And so to these magnanimous awards, for the new year and for the old year, for our year.

We have a story at the end of this post, you will see why soon. But first. The giving and receiving of awards is most wonderful and most terrifying. Choices hurt. How can I possibly choose between you, when I have so many truly wonderful people reading and commenting on my pages.  Many more whose pages stand up and beg me to read them each day, much to my grateful pleasure, because you are worth the reading.

My darling Nia from Photographynia , who takes photographs of everything, sent me this wonderful award the other day.  The Candle Lighter Award.  Isn’t that beautiful.  This is a special award.  Usually you only award this to one person.  Anyone can award it, any time you like, if you come across a page that begs to be noted with this award. It is not one you have to pass on, as such.

I did some research  and I found this quote from a friend of the woman who created it. “This award belongs to  those who believe, who always Survive the day  and those who never stop Dreaming , for those who cannot quit, for those who keep trying. If that is you, you are Entitled in this Award 

Well this is indeed serious stuff. I want to give this award to two of my readers.

Lois who, last I heard, was allowed out of the hospital to visit with her family. I hope she comes back online soon so we can see how she is. But this lady is a fighter if ever I saw one!

Miss T, who sees wonder in the smallest of things. She knows why I think she is a survivor, having stayed beside her mother through the pain of Altzeimers that lasted years and years.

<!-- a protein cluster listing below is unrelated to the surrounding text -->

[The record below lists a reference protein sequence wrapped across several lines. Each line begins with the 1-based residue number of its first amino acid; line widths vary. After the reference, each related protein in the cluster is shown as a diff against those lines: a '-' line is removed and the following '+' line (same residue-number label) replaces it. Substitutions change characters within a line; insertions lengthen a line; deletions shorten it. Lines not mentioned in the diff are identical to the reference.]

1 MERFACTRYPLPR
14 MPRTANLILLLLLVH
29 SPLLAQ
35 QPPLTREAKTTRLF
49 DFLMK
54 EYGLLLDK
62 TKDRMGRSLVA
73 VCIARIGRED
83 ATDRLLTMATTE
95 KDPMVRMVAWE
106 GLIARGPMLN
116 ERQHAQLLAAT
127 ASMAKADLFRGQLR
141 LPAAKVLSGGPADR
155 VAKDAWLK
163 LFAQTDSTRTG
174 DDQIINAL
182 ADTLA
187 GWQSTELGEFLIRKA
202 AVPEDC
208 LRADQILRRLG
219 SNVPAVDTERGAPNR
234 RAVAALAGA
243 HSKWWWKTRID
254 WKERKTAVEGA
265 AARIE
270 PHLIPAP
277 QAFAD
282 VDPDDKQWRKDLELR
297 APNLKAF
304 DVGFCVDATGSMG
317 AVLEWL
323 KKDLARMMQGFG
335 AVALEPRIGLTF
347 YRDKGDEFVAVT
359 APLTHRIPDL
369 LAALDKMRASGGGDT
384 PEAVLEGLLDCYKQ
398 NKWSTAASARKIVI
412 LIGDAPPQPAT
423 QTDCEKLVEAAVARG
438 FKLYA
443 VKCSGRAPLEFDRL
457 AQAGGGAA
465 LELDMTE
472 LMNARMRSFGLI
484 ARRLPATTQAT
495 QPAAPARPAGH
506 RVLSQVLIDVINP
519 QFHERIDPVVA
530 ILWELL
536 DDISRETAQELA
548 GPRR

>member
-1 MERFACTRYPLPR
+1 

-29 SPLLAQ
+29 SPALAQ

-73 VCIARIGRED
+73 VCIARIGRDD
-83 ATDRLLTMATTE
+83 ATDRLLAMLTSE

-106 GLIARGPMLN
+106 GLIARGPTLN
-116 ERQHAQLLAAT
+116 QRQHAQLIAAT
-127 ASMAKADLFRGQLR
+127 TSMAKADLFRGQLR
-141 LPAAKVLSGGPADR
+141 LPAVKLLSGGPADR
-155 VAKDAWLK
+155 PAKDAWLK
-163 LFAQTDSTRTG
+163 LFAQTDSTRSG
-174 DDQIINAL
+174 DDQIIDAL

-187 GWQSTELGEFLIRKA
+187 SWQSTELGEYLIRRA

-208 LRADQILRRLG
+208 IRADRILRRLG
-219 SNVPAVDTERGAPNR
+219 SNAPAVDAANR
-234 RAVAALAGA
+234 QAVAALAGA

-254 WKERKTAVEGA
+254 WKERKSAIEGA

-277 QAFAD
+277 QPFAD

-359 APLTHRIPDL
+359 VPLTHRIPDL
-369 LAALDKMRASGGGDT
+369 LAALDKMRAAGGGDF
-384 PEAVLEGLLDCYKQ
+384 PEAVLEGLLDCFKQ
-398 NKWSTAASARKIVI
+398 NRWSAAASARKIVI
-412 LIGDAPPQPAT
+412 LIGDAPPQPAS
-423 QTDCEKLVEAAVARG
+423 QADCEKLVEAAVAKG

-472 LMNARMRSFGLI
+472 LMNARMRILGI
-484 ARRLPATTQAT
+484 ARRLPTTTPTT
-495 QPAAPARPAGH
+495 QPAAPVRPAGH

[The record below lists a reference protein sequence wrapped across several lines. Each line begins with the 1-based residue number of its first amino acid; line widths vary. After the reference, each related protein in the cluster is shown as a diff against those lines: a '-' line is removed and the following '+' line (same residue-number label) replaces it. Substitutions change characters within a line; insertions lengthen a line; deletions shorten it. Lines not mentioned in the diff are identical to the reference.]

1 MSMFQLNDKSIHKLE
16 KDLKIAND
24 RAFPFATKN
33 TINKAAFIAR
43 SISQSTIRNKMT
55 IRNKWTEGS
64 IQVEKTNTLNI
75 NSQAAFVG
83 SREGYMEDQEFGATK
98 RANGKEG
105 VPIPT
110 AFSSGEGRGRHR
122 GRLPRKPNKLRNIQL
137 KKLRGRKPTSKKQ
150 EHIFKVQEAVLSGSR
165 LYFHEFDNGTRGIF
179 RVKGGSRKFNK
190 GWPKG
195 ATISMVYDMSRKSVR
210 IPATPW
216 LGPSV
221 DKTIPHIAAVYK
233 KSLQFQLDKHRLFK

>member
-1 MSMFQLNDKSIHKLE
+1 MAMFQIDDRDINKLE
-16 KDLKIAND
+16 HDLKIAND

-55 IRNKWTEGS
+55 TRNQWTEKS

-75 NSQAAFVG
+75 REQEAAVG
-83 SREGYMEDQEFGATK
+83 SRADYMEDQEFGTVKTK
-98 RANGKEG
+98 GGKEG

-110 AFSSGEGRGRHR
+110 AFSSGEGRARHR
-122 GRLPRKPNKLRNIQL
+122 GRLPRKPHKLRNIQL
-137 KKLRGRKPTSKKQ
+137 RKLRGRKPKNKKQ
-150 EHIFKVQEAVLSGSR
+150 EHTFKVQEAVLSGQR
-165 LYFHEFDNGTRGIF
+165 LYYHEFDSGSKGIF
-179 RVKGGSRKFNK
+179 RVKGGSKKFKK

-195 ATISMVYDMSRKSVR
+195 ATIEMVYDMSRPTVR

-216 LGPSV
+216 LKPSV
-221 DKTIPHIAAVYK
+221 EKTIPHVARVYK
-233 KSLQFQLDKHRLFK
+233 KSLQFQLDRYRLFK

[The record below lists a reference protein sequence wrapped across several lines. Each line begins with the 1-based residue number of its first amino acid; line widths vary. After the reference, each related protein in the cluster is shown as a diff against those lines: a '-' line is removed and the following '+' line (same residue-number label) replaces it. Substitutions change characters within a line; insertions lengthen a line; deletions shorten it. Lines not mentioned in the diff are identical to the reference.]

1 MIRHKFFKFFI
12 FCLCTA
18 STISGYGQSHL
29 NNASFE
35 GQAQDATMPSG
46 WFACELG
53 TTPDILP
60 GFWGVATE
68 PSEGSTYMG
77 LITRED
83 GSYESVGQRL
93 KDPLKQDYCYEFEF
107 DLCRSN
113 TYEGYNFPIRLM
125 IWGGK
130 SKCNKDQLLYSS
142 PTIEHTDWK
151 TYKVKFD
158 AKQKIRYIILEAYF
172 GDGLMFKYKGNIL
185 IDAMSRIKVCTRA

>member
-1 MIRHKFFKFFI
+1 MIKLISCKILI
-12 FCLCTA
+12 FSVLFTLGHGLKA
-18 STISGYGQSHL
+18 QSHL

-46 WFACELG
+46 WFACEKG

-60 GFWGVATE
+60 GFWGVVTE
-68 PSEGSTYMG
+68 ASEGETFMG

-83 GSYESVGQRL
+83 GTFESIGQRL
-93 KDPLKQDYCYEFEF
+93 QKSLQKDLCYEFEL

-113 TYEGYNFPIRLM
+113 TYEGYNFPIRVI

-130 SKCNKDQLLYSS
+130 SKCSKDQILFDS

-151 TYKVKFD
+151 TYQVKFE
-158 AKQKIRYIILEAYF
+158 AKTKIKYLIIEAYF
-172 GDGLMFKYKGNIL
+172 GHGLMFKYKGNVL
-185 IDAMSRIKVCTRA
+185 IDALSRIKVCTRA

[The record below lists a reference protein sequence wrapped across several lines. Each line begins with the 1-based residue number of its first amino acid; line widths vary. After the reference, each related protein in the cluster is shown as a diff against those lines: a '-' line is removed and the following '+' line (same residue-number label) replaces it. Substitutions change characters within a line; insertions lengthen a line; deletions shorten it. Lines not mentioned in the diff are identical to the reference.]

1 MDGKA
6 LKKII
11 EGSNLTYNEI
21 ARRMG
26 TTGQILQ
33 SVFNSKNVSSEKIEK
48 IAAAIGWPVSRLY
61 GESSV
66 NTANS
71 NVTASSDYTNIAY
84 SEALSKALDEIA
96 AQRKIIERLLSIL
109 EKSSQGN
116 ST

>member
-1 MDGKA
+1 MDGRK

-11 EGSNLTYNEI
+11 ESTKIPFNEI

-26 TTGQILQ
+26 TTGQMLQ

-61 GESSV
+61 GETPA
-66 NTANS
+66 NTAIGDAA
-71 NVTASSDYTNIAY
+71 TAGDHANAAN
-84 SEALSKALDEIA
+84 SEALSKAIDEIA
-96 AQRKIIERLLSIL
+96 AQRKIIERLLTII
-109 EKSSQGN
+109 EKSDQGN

Claire from Promenade Plantings who is presently swanning about up in the mountains, jamming her champagne into the snow to keep it cold and generally larking about, took time out of her extraordinarily exciting schedule to award me with the  Reader Appreciation Award.

Firstly zap over to ChgJohn who also received this award from Claire – then promptly named a whole bunch of my most frequent commenters. Bloody fella got in first! So I join his thanks  to  Tanya, Greg, Katherine, Mandy.. Yes,  I mean you guys! And of course The Bartolini himself.  You are all  deeply, deeply appreciated for your consistently supportive, generous and sometimes bizarre comments. ChgJohn also has the rules on his page.  Claire also managed to nominate another of my frequent loveable commentors from a Little  Corner in Rhode Island.

You see The rules for this one are strict you can only nominate the top 6 commenters  and readers on your blog by the numbers. Well, apparently I am breaking the rules!  Nominating another six.

Kathryn, an artist and writer who never ceases to astound and surprise me with her work and words! I love her.

Phyllis from FoodFlowersHerbsandLife, who cooks lovely food, and has such a delightful intelligent outlook on life.

MadDogTVDinners. This fellow is not mad at all and his blog has NOTHING to do with TV dinners and if he is eating this food in front of TV then that must be the most incongruous sight imaginable. Plus he knows an awful lot about Barcelona and is often Online just as I post.

Lynda from Pixilated. She lives on a little farmlet and is endlessly coming to my rescue with excellent  if slightly quirky advice. She understands about naughty animals.

Ms Misk, a fiesty woman who I am sure is brave enough to tell me that the thought of my wine will make her gag. And this from a woman who is making vinegar in her fermenting room!  Of course I deeply envy her that vinegar. I will get to it, I will!!

Soul Dipper,  a woman with a big heart loaded with empathy, a gifted writer  with a soft spot for Mama.

Our leader Celia from Fig, Lime and Cordial. Beautiful food from a beautiful generous lady.

Kay from Pure Complex, a striking sophisticated page from an adorable girl. I remind her of her grandmother and I just love that. Being the old fashioned farm girl that I am!